Chicken Soup for the
Dog Lover’s Soul Canned Dog Food
The Bottom Line
Judging by its ingredients alone, Chicken Soup for the Dog Lover’s Soul looks like an above-average canned dog food.
But ingredient quality by itself cannot tell the whole story. We still need to estimate the product’s meat content before determining a final rating.
As a group, the brand features an average protein content of 37% and a mean fat level of 21%. Together, these figures suggest a carbohydrate content of 34% for the overall product line.
And a fat-to-protein ratio of about 55%.
Near-average protein. Below-average fat. And above-average carbs when compared to a typical canned dog food.
Even when you consider the mild protein-boosting effect of the flaxseed, this looks like the profile of a wet product containing a moderate amount of meat.
Chicken Soup for the Dog Lover’s Soul is a meat-based canned dog food using a moderate amount of chicken as its main source of animal protein, thus earning the brand 4 stars.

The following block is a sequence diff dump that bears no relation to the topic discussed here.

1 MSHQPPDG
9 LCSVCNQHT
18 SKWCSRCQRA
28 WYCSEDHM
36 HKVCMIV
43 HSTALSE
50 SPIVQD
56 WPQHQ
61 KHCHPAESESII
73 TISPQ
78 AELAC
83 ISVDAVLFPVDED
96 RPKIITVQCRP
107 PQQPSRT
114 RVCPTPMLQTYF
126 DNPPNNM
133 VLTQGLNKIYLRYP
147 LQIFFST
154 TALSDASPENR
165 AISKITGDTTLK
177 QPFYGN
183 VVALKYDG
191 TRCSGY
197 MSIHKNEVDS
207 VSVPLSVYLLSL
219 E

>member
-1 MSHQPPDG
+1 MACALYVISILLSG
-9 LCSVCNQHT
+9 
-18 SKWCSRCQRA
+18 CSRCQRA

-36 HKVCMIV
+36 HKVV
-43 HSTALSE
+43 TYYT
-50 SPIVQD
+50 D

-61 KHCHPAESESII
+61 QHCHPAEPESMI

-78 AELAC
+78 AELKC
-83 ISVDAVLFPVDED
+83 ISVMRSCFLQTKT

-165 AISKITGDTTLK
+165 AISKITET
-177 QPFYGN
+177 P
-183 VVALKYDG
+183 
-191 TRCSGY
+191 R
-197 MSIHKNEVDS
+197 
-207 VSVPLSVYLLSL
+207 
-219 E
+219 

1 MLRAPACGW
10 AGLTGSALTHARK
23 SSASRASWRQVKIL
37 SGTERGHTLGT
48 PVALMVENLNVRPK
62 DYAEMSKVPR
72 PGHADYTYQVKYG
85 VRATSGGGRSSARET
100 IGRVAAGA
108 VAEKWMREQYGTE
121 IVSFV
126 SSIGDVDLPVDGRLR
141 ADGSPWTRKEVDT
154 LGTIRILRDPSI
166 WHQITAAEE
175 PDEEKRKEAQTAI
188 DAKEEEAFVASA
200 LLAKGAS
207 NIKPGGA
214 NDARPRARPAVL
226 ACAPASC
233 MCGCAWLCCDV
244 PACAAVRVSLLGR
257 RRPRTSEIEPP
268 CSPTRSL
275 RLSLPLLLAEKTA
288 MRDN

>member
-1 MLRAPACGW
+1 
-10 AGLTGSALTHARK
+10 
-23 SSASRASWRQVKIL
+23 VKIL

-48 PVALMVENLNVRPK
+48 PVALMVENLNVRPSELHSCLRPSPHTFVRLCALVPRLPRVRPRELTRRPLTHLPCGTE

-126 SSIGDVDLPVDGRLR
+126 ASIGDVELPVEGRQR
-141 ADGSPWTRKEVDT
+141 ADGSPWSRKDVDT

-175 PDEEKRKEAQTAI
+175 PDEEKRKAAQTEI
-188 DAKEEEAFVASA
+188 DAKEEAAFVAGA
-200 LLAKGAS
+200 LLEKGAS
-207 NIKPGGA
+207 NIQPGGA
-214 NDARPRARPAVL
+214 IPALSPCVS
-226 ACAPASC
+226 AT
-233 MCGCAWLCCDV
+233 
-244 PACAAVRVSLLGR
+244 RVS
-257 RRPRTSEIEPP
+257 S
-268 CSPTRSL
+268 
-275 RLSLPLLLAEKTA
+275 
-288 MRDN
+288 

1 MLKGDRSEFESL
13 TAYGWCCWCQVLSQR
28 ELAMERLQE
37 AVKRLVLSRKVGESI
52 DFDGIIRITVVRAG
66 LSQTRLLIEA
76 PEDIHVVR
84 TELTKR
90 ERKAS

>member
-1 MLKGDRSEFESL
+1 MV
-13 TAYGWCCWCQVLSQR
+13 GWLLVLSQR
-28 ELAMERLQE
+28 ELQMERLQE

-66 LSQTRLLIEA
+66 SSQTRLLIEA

Please note certain recipes are sometimes given a higher or lower rating based upon our estimate of their total meat content.
Those looking for a nice kibble from the same company may wish to visit our review of Chicken Soup for the Dog Lover’s Soul dry dog food.
A Final Word
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However, due to the biological uniqueness of every animal, none of our ratings are intended to suggest feeding a particular product will result in a specific dietary response or health benefit for your pet.
For a better understanding of how we analyze each product, please read our article, "The Problem with Dog Food Reviews".
Remember, no dog food can possibly be appropriate for every life stage, lifestyle or health condition. So, choose wisely. And when in doubt, consult a qualified veterinary professional for help.
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Notes and Updates
03/06/2010 Original review
10/06/2010 Review updated
07/01/2012 Review updated
02/06/2014 Last Update
- Association of American Feed Control Officials ↩